“Poland and the EU must resist the blackmail of Belarus,” Magdalena Miecznicka, Financial Times, 11.11.21. The author, a Polish novelist and playwright, writes:

  • “The Polish government is on the horns of a dilemma. Let the refugees in and Lukashenko will be more than happy to send more. Push them back and Poland violates international laws. … Though Lukashenko has scored some victories, his policy may yet backfire. Refugees flown to Belarus are sleeping on the streets of Minsk. He must be made to pay in other ways.”
  • “Lukashenko hopes to blackmail Europe into stopping sanctions. The EU should ratchet them up instead. Diplomatic and economic pressure should be put on states and companies, including airlines, that have become accessories to trafficking. Other Belarusian officials responsible should be identified.”
  • “As for the migrants, those who make it through to Poland should be processed according to international law and humanitarian principles. Those with no right to stay should be swiftly repatriated, those who qualify given asylum.”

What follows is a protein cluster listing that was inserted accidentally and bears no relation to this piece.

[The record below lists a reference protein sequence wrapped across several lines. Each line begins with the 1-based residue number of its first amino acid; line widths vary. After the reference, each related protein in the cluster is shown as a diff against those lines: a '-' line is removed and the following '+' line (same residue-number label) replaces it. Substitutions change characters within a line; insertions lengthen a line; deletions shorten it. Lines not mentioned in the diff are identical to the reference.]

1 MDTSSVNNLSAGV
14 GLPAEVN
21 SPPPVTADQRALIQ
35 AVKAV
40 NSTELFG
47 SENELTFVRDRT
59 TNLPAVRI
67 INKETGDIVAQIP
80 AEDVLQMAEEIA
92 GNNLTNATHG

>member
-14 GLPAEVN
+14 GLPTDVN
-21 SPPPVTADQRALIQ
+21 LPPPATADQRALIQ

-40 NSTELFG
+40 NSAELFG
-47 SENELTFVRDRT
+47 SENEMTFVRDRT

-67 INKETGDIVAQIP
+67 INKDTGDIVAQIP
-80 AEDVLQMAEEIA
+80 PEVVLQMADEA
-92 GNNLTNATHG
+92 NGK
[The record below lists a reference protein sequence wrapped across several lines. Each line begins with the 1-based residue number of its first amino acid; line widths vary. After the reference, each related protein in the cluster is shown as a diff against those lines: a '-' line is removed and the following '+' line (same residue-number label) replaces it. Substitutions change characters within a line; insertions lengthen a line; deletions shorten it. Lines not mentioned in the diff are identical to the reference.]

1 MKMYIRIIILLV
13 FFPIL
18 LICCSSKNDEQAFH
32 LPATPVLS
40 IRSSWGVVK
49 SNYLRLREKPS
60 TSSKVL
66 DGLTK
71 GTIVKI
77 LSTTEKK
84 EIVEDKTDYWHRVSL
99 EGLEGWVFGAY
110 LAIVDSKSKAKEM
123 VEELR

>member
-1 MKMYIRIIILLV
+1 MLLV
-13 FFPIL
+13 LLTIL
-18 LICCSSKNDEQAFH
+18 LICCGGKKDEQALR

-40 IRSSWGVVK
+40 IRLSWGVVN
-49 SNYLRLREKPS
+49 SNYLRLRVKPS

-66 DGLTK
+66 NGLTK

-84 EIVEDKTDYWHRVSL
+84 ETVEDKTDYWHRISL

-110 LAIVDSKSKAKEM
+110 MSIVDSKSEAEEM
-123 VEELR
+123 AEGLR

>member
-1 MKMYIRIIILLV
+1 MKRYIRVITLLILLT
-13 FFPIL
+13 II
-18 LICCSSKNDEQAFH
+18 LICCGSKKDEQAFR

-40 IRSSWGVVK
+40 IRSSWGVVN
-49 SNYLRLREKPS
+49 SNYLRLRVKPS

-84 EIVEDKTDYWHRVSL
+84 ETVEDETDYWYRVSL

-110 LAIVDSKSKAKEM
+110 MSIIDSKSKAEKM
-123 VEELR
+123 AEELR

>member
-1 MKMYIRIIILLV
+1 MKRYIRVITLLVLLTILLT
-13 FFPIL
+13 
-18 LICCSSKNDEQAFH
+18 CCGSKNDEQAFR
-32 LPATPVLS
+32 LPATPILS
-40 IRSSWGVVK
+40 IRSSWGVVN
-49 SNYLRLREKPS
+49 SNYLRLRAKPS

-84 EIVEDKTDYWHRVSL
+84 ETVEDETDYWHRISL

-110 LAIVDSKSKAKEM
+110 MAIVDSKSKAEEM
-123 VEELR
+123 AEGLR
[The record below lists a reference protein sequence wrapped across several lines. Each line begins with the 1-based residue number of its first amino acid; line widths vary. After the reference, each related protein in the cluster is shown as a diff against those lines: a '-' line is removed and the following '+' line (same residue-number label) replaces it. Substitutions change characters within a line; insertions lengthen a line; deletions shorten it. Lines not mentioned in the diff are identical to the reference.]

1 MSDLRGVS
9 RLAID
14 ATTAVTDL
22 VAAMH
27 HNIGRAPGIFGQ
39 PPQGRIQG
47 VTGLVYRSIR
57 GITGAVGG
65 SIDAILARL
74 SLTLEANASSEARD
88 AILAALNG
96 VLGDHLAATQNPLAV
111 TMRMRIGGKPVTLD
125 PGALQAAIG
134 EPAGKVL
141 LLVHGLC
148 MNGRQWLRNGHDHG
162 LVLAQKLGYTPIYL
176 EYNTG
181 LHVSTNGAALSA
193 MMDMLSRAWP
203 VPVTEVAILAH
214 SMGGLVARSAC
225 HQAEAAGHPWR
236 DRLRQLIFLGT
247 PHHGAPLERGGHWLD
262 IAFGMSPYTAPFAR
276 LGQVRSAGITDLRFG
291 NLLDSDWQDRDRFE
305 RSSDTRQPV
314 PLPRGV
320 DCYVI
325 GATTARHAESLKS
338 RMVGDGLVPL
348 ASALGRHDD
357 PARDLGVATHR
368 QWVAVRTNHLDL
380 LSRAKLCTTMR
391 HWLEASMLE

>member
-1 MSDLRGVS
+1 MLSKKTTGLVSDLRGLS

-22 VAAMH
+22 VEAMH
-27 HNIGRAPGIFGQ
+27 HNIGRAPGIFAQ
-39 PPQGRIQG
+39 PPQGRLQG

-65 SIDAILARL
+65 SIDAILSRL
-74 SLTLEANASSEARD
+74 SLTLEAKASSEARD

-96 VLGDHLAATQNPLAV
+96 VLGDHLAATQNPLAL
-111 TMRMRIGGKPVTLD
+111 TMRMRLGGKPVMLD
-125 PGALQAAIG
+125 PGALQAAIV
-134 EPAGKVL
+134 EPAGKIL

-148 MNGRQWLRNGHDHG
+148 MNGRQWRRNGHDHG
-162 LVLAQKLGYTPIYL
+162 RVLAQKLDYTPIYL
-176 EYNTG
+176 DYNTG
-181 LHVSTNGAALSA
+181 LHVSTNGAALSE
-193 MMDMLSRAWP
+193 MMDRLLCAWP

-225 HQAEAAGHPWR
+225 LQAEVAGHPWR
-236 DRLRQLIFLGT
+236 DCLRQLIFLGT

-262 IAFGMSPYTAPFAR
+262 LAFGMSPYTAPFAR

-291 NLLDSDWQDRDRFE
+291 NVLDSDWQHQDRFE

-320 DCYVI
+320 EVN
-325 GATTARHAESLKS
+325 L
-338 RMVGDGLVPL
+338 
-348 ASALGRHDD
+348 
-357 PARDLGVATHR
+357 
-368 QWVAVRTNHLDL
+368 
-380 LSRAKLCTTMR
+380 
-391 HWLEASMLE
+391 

• “Poland should work more closely with its EU partners, including the Frontex border control agency. It should lift an exclusion zone so international personnel and journalists can operate near the border. Such actions will not show weakness. They will demonstrate that Poland and the EU will have no truck with Lukashenko’s methods.”
  • “The Polish government claims to be on top of things. It clearly is not. It should stop posing as the lone savior of Poland and Europe from an alien horde. Only by acting legally, humanely and firmly can it call the gangster’s bluff.”

“Putin’s Belarus Offensive,” Editorial Board, The Wall Street Journal, 11.11.21. The news outlet’s editorial board writes:

  • “The best near-term approach is to impose harsher sanctions on items like potash exports and to pressure Middle Eastern countries to halt flights into Minsk. In the long run, Europe will have to lessen its dependence on Russian energy. Killing the Nord Stream 2 pipeline would be an important start, if anyone has the nerve.”